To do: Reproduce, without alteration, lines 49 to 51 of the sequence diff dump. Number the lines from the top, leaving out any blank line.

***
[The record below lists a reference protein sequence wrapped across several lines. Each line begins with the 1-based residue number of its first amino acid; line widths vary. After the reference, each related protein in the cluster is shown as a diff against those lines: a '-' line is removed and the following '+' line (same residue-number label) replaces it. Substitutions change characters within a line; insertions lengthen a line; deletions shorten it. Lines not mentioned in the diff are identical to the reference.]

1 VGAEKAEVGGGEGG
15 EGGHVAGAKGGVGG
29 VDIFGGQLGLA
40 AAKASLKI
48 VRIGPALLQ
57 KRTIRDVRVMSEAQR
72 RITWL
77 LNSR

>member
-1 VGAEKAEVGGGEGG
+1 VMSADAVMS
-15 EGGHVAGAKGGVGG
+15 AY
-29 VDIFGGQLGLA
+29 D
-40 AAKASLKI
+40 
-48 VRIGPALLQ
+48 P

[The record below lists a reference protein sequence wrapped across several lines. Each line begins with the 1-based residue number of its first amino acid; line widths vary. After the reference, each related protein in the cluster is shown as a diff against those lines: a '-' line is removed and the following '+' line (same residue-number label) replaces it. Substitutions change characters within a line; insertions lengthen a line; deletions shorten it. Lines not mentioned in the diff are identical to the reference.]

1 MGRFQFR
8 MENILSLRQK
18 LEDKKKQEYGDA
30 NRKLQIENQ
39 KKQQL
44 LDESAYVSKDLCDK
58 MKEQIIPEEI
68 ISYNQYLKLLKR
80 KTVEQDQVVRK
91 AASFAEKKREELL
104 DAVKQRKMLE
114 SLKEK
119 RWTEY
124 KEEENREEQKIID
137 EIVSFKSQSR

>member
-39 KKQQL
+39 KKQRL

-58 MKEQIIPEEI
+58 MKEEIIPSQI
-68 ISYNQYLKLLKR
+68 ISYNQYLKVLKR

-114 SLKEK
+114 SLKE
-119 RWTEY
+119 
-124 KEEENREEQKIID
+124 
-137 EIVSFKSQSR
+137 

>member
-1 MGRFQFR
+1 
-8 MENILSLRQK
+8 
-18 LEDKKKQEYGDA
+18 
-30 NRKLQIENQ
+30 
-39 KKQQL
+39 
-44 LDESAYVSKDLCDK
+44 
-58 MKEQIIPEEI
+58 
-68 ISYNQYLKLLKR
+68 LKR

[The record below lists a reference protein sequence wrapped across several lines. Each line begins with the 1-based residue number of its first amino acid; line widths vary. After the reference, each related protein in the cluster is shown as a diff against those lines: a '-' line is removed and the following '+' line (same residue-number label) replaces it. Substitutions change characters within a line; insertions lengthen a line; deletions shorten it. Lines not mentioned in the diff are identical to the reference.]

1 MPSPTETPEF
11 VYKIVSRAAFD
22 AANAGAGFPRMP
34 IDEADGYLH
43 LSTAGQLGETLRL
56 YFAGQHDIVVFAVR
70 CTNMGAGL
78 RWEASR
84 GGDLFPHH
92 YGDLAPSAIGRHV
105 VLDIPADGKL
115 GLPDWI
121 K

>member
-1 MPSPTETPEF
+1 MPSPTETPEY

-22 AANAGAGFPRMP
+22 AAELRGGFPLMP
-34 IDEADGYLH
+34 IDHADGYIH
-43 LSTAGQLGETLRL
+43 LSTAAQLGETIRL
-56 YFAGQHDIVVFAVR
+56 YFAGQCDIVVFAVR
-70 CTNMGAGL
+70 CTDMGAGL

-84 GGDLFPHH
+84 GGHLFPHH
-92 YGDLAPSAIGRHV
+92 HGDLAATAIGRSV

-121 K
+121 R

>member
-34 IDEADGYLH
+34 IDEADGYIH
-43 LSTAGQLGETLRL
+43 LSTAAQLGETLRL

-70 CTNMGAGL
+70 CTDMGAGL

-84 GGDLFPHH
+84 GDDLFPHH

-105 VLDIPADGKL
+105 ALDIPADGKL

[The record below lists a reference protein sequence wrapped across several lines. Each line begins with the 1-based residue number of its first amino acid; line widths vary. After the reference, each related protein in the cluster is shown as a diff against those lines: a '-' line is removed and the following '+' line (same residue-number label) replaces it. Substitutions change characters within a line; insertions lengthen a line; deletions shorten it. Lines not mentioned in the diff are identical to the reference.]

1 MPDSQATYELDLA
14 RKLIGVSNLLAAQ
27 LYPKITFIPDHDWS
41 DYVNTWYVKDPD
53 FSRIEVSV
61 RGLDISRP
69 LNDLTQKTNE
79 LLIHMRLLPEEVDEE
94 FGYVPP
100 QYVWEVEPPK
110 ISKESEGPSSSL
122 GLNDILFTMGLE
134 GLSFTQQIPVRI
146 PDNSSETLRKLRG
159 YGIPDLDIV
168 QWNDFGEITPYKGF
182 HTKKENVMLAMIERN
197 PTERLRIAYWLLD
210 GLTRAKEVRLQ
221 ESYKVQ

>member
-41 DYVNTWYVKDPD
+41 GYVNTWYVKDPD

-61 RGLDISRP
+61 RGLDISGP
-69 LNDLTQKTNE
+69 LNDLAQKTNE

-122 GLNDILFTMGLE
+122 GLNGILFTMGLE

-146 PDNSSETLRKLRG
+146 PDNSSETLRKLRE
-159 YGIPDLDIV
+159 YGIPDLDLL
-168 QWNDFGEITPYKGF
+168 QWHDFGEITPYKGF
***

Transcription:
+124 
-137 EIVSFKSQSR
+137 